12:00, Wed 18 Sep 1996, WeH 7220
Learning to Emulate an Unknown Probability Distribution
Leemon Baird
If a learning system is repeatedly shown random vectors that are
generated independently according to some unknown distribution, it
should be able to learn that distribution. This is simply modeling a
stochastic system. After learning, it should be able to tell the
probability pdf(x) or cdf(x) for any vector x. Even more importantly,
it should be able to emulate that distribution by generating random
vectors on its own according to the same distribution. And it would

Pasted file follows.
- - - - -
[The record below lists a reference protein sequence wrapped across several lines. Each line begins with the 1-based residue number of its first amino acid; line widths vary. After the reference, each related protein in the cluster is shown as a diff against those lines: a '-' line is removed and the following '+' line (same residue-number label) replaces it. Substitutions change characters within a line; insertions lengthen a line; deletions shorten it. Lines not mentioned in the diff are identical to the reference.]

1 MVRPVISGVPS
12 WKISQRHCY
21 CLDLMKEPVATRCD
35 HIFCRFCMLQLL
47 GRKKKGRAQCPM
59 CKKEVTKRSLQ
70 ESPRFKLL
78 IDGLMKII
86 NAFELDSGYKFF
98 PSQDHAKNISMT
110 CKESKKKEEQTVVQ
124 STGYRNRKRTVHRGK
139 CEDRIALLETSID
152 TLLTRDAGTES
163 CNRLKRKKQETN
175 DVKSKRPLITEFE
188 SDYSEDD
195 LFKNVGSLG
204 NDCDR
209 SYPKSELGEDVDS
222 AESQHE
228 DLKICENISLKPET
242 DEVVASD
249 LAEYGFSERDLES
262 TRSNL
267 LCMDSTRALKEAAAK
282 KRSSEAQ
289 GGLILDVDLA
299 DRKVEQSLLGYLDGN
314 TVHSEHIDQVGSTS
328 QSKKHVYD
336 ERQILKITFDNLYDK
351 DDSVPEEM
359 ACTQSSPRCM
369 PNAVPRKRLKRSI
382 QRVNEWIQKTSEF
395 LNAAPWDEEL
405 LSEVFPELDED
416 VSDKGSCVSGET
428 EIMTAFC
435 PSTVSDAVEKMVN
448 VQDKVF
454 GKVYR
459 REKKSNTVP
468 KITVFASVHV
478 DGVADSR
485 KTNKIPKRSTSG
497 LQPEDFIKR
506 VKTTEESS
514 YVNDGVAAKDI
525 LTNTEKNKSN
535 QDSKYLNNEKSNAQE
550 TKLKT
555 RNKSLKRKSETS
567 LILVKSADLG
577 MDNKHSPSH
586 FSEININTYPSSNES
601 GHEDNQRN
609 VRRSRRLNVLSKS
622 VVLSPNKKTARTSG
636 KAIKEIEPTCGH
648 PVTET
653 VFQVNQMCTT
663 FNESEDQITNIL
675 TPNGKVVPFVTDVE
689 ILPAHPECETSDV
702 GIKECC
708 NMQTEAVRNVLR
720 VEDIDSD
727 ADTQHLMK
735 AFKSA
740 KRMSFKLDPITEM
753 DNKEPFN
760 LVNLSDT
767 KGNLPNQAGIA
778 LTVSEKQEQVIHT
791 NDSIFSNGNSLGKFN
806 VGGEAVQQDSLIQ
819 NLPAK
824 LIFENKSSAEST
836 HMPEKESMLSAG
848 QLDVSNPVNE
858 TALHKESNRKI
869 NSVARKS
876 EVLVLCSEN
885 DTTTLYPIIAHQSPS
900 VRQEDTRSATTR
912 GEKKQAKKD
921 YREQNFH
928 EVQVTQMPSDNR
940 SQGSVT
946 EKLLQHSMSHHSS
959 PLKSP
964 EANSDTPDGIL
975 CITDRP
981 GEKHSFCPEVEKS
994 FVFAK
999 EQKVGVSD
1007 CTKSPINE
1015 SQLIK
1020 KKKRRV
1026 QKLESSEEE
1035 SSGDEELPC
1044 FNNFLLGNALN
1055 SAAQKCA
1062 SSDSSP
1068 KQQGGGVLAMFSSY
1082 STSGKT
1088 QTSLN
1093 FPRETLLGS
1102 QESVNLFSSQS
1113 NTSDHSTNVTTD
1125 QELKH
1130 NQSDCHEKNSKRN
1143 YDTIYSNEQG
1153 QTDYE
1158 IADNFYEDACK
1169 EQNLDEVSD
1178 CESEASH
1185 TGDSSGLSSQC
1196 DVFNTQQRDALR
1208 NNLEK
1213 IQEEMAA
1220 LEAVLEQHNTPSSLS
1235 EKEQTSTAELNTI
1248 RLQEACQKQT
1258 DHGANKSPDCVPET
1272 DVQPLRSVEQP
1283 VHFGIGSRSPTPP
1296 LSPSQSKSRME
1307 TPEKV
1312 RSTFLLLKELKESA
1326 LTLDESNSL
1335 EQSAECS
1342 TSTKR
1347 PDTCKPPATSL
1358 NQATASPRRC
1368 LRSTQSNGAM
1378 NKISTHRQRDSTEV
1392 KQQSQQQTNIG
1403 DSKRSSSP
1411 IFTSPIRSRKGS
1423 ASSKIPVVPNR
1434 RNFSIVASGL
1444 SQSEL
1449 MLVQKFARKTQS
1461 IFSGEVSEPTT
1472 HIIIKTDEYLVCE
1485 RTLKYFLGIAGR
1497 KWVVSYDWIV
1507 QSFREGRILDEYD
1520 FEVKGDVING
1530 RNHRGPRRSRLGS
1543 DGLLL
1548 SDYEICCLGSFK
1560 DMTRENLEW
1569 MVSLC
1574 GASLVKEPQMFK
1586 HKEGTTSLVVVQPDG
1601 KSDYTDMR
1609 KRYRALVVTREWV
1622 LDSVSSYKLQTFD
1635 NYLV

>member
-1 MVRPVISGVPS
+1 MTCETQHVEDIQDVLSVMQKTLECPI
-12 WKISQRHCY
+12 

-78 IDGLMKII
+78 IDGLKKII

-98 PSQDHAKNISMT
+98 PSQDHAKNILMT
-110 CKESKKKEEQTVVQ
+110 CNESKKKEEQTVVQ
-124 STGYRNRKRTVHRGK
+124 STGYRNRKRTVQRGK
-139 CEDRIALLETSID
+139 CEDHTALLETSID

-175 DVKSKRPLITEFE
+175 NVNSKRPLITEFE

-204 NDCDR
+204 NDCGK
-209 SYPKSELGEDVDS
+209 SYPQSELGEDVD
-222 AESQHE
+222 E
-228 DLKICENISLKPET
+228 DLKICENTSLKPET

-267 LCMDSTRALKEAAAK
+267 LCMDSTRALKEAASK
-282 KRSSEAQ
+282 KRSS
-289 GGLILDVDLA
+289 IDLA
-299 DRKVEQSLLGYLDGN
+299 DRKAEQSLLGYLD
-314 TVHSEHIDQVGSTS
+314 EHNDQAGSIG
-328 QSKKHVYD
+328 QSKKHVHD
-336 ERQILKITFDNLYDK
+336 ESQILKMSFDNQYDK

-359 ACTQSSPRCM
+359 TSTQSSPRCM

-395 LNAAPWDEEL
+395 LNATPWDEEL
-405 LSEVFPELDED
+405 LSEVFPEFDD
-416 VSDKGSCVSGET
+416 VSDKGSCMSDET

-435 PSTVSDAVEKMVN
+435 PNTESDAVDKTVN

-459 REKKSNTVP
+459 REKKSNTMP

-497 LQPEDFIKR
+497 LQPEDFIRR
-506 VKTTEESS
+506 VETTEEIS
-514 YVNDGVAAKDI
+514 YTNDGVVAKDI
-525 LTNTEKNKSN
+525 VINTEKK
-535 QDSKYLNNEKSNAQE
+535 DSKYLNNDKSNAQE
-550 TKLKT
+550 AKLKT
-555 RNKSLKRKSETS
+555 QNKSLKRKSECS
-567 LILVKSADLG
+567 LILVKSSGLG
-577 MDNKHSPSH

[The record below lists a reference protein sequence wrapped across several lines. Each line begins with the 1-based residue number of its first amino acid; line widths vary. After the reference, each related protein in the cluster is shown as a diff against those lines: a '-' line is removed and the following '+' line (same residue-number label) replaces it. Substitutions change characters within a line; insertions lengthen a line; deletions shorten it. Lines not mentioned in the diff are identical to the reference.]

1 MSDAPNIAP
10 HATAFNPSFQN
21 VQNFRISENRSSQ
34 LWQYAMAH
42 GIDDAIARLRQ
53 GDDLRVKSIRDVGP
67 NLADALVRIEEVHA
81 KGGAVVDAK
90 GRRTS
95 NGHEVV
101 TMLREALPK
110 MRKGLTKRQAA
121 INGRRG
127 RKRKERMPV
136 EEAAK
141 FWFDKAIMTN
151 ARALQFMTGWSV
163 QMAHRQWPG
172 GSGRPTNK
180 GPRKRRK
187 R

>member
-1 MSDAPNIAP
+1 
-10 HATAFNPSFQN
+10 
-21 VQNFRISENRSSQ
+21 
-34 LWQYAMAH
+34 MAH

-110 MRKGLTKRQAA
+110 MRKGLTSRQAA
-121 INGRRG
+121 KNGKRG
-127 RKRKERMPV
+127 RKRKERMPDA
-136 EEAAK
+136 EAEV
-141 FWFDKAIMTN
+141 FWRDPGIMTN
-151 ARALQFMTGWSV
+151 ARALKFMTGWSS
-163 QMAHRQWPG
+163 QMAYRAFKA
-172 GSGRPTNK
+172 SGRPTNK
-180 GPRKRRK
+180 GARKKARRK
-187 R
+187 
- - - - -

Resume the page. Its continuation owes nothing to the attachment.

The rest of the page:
be nice if this could be done using any arbitrary function
approximator, not just special ones (like a sum of Gaussians).
This talk will derive a very simple algorithm that does just that. It
can also learn conditional probabilities of the form "given I'm in
this state and do this action, what state might I end up in on the
next time step". That's needed to do reinforcement learning with
arbitrary neural networks if you want guaranteed convergence. This
algorithm can also be used for inverse control for noninvertable
systems where you say "given where I am and where I want to go, give
me one of the multiple actions that will get me there". This
algorithm can also be used for unsupervised learning, where it learns
a function such that f(x) is uniform even when x is not. The talk
will end with a discussion to see if anyone knows of other areas where
this algorithm might be useful.